By law, a PCN or ECN from the council must be cancelled if you did not break the parking rules. This is if the ticket was issued on public land, such as a high street. You can check the rules on GOV.UK or on signs near where you parked. When you park on private land, the parking rules should be made clear on nearby signs. If you were given a PCN and can prove you stuck to the rules, your ticket should be cancelled.
Unclear Signs or Markings
All car parks and roads with parking restrictions must have signs or road markings that make this clear. If you can prove the signs or markings were unclear, misleading, or confusing, or there were no signs saying parking was suspended, your ticket should be cancelled. The same applies if you were sent a ticket in the post and there were no signs saying CCTV or an automatic number plate recognition (ANPR) system was in use where you parked.
No Way to Pay
If a parking meter or machine was broken, and there was no other way to pay, your ticket should be cancelled. However, if there was another machine you could have used, the ticket will not be cancelled. You will need to send evidence that the machine was broken to the issuer of the ticket.
Charged Too Much
If you have been charged too much for a PCN, you can appeal the ticket. You can find out how much a council charges for each band on their website. If you have been given a PCN, the BPA and IPC rules state you should not be charged more than £100 – unless the parking company can prove your parking offense made them lose this much money. You should appeal if you have been charged more than £100 and think this extra cost is unjustified.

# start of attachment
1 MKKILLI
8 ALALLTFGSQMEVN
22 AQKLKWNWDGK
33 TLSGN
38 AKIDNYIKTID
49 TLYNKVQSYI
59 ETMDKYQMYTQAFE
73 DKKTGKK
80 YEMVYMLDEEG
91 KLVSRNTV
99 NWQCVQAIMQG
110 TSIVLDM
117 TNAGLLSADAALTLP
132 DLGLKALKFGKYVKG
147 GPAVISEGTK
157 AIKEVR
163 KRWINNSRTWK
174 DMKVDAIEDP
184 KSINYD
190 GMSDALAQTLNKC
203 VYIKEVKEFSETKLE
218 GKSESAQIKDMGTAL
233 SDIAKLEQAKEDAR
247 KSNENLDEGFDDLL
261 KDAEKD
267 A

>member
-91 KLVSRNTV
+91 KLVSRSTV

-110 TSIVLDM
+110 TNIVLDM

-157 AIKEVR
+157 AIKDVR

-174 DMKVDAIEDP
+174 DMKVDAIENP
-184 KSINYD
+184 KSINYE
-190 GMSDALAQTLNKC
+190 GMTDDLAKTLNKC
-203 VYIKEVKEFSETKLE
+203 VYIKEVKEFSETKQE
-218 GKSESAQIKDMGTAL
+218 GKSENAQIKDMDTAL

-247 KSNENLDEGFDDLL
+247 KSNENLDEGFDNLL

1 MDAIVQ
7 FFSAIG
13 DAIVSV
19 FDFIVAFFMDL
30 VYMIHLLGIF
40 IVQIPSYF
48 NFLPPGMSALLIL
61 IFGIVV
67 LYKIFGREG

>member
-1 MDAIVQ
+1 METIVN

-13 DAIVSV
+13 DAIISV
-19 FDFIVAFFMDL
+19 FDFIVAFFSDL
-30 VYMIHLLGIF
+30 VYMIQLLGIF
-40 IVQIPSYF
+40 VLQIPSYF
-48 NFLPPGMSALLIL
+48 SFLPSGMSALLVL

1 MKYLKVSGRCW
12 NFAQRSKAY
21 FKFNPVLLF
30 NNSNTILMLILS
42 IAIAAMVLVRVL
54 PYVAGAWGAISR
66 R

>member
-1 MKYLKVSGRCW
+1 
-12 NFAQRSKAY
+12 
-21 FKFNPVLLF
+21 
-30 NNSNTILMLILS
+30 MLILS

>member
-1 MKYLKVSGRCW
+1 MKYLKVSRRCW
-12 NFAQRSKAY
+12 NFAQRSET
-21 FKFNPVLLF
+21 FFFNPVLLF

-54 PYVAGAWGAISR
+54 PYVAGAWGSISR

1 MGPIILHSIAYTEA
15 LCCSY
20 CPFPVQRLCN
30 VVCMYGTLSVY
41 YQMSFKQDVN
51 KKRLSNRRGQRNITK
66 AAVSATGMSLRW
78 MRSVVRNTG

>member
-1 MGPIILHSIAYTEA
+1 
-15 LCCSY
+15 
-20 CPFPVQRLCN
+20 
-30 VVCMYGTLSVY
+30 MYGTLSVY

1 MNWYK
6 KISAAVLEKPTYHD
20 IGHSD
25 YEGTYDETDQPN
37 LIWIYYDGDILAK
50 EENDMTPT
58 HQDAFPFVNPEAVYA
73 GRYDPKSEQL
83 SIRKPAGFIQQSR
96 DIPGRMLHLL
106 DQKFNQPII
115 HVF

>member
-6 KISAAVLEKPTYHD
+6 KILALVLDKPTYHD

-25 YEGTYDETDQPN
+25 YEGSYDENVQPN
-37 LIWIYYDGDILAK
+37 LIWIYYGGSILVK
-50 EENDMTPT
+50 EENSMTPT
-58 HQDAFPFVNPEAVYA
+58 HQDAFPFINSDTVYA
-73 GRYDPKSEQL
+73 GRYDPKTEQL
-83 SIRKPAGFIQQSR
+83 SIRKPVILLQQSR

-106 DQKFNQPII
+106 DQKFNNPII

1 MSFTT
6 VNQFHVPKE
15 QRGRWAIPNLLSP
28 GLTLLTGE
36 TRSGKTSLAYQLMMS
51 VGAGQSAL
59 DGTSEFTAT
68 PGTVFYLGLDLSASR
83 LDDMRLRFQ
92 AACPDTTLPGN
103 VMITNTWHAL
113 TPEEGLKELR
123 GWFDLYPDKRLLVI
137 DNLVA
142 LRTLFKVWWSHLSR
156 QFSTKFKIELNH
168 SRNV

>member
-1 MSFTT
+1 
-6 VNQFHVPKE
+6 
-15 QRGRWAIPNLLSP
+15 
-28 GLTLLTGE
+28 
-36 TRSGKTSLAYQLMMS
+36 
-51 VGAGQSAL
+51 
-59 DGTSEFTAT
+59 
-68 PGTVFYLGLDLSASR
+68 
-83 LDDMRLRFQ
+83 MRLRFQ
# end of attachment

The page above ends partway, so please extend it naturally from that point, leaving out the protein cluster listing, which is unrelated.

Someone Else Was Driving
If you were not driving the car when the ticket was issued, you can appeal the ticket. You will need to provide evidence to prove this.
Could Not Get Back to Your Car
If you could not get back to your car because you are disabled, pregnant, or have a very young baby, you should appeal your ticket. The Equality Act 2010 means you must be treated with understanding and cannot be discriminated against.
Car Broke Down
If you were given a ticket while waiting for your car to be fixed or towed away, you have a strong reason to appeal. See appealing a parking ticket for the types of evidence to include in your appeal.
Only Just Out of Time
If you were only a few minutes late, it is worth appealing. You should be given a few minutes after your parking runs out, called a ‘grace period.’ ATA members must give you an extra 10 minutes before giving you a Parking Charge Notice. You should also be given a reasonable amount of time to leave a car park if you decide not to park.
If you receive a parking ticket, remember to know your rights. You can always appeal the ticket if you believe you have been unfairly issued one. There are several reasons why you can appeal a parking ticket, such as unclear signs, late notice, and parking correctly. Make an informal appeal by contacting the issuer of the ticket, and you cannot be taken to court while the appeal is ongoing. Remember, you do not have to pay the fine if you can prove you should not have received a ticket.